Until 1918, Ottoman Levant was an integral part of the Ottoman Empire and therefore used its currency, the Ottoman lira. The Egyptian pound was first introduced in Egypt in 1834. Following the institution of the British Mandate for Palestine, the Egyptian pound also circulated, alongside the Ottoman lira. To end the confusion that had arisen as a result of the twin circulation of Turkish and Egyptian money in the territory, in 1927 the British authorities established the Currency Board for Palestine, which introduced the Palestine pound, equal in value to the pound sterling, which was legal tender in Mandatory Palestine and in Transjordan, which was technically a part of the British Mandate, though having an autonomous local administration.
All the denominations were trilingual in Arabic, English and Hebrew. The Hebrew inscription includes the initials Alef Yud after "Palestina", for "Eretz Yisrael" (Land of Israel).
It so happened that the new Palestinian currency was released, which was a great ordeal. The Palestinian currency which was coined especially for Palestine, and issued both in banknotes and coins, had the phrase “the land of Israel” written on it in Hebrew. Despite this hint, we accepted it, and the Arabs of Palestine dealt in it in what was almost an acknowledgment that Palestine was the land of Israel.
Unlike the pound sterling in the United Kingdom, and the sterling-equivalent Cypriot pound in British-run Cyprus, the Palestine pound was from its introduction a decimal currency, albeit with each pound divided into one thousand parts, called mils. This system was derived from a proposal made in 1855, by William Brown, a member of the United Kingdom parliament, that the United Kingdom pound should be decimalised by being divided into one-thousand parts, each called a mil.  Although this system was never adopted in the United Kingdom, it was used by the British colonial authorities first in Hong Kong from 1863 to 1866, and then in the British Palestine Mandate from 1926 until 1948. It was also adopted in Cyprus in 1955, where the Palestinian pound had briefly been introduced as legal tender, following a currency shortage in 1943.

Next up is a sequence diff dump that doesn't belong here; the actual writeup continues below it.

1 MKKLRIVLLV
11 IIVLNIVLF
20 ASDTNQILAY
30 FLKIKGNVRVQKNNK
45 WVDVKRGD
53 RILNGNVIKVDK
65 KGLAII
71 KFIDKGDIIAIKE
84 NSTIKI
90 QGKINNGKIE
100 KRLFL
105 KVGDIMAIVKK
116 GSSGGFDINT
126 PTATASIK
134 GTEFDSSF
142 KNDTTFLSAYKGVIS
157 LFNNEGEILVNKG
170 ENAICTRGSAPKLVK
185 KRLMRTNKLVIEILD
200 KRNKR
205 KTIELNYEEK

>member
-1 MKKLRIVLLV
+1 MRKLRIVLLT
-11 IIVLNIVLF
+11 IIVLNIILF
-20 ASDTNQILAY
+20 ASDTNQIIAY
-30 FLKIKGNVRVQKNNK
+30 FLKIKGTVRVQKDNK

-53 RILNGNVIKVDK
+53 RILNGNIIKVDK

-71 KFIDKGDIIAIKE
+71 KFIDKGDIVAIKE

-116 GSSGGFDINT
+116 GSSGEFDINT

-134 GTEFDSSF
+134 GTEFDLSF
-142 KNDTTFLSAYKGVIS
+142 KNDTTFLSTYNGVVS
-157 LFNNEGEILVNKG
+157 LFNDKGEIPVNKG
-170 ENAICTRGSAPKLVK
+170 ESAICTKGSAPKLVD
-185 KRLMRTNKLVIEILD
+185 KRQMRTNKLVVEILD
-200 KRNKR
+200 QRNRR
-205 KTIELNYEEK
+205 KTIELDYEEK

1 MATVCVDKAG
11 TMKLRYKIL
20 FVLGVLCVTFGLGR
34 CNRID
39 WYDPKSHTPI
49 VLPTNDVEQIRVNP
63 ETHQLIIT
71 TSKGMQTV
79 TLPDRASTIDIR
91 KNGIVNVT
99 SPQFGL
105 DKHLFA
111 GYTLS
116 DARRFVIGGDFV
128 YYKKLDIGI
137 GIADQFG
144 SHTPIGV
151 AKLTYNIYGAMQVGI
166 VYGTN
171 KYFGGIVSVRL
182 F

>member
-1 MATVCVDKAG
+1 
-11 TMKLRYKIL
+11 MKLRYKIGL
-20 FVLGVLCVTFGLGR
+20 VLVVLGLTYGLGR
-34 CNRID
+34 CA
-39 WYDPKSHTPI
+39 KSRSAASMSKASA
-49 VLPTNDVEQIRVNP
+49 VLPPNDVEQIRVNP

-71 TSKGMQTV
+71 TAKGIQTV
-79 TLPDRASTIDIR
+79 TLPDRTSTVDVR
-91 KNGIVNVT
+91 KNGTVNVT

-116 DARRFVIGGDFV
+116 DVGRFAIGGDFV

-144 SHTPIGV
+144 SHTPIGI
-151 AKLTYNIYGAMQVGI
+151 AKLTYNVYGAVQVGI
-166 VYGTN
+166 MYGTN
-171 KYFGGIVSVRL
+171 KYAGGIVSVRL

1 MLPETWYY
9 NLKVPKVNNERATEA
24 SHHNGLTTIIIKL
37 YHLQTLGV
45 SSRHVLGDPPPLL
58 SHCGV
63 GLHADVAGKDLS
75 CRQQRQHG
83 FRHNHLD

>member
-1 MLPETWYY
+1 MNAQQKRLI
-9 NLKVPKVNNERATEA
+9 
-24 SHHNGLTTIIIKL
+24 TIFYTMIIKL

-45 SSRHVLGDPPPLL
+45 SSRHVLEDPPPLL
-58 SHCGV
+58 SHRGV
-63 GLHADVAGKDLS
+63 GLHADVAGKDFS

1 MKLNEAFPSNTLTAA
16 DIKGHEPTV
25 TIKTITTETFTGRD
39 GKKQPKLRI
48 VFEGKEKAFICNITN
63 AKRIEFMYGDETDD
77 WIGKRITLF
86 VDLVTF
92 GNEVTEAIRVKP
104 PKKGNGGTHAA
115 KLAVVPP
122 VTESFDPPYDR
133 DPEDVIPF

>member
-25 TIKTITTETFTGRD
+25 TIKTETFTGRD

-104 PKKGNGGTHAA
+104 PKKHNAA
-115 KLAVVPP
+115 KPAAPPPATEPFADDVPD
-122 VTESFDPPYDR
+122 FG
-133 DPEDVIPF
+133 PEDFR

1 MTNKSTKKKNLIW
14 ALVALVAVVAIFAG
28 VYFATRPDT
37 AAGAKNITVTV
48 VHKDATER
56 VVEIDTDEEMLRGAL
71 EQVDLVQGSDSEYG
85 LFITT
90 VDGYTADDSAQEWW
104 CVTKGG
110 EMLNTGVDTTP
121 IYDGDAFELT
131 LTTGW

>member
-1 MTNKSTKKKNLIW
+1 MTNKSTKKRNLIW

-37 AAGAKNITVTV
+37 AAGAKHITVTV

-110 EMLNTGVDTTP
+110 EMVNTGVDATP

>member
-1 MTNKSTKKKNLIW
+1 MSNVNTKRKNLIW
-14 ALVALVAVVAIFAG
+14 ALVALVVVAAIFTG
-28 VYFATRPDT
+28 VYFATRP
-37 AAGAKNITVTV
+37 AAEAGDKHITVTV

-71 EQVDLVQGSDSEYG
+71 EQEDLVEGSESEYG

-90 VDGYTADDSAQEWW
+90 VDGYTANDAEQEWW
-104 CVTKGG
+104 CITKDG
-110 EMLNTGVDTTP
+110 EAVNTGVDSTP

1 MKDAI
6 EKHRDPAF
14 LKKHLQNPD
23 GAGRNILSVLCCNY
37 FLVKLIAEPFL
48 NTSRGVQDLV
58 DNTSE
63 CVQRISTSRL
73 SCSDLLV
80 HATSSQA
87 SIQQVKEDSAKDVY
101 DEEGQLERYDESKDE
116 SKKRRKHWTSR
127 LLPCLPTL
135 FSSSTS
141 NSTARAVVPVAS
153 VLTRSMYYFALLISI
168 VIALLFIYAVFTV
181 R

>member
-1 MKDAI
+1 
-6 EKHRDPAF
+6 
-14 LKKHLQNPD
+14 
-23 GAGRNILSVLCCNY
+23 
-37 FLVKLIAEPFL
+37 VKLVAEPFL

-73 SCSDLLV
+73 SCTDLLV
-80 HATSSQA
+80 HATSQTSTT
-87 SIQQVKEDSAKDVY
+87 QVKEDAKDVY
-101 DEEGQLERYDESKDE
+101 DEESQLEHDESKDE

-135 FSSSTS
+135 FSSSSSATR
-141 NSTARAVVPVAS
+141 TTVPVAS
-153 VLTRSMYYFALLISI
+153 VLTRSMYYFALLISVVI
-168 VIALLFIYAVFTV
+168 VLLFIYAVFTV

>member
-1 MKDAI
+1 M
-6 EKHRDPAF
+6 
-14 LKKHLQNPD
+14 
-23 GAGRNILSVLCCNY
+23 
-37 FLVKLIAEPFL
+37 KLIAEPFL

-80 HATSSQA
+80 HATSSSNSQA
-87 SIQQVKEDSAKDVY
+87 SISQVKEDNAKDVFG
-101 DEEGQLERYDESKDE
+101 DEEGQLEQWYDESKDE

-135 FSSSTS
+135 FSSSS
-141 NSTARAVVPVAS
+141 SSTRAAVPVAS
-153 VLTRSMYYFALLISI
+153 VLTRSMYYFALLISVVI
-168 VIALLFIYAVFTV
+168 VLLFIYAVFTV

The Currency Board was dissolved in May 1948, with the end of the British Mandate, but the Palestinian pound continued in circulation for transitional periods:
- In the West Bank, the Palestine pound continued to circulate until 1950, when the West Bank was annexed by Jordan, and the Jordanian dinar became legal tender there. The Jordanian dinar is still legal tender in the West Bank along with the Israeli shekel.
- In the Gaza Strip, the Palestine pound continued to circulate until April 1951, when it was replaced by the Egyptian pound, three years after the Egyptian army took control of the territory.
The Oslo Accords (1993) provided that the Palestinian Authority will not issue its own currency and will use the Israeli or Jordanian currencies. Today, the Israeli new shekel and Jordanian dinar are the currencies in use in the Palestinian territories. The shekel is the main currency used in Gaza and the primary currency for retail transactions in the West Bank. The dinar is used in the West Bank for savings and durable goods transactions. The United States dollar is also sometimes used for savings and for purchasing foreign goods. The Palestinian Authority can issue postage stamps and these are valued in terms of the Palestine pound, which Palestinian economists and officials regard to be a still-existent (though at present "dormant") currency, to be revived after Palestinian independence. In practice, prices in the Palestinian territories are quoted in Israeli currency.
The Palestinian Authority and Palestine Monetary Authority were considering issuing new banknotes and coins in 2010 and 2011 as part of a broader push by Prime Minister Salam Fayyad to make Palestine a viable independent state. The PA and Palestinian Monetary Authority abandoned the idea of an independent Palestine pound in 2011.